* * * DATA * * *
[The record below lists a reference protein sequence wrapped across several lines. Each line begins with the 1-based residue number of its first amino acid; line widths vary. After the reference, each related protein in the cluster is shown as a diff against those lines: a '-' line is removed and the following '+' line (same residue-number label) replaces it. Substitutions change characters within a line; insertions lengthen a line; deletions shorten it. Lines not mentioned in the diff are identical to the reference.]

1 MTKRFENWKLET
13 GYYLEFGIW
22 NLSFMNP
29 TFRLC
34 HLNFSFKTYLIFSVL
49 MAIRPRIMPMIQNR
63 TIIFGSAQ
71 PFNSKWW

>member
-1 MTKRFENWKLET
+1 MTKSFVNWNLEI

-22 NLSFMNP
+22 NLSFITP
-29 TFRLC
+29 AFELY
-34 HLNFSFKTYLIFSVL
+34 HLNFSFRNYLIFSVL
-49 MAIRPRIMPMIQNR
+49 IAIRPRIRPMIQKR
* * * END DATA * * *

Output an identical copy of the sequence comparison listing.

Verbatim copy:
[The record below lists a reference protein sequence wrapped across several lines. Each line begins with the 1-based residue number of its first amino acid; line widths vary. After the reference, each related protein in the cluster is shown as a diff against those lines: a '-' line is removed and the following '+' line (same residue-number label) replaces it. Substitutions change characters within a line; insertions lengthen a line; deletions shorten it. Lines not mentioned in the diff are identical to the reference.]

1 MTKRFENWKLET
13 GYYLEFGIW
22 NLSFMNP
29 TFRLC
34 HLNFSFKTYLIFSVL
49 MAIRPRIMPMIQNR
63 TIIFGSAQ
71 PFNSKWW

>member
-1 MTKRFENWKLET
+1 MTKSFVNWNLEI

-22 NLSFMNP
+22 NLSFITP
-29 TFRLC
+29 AFELY
-34 HLNFSFKTYLIFSVL
+34 HLNFSFRNYLIFSVL
-49 MAIRPRIMPMIQNR
+49 IAIRPRIRPMIQKR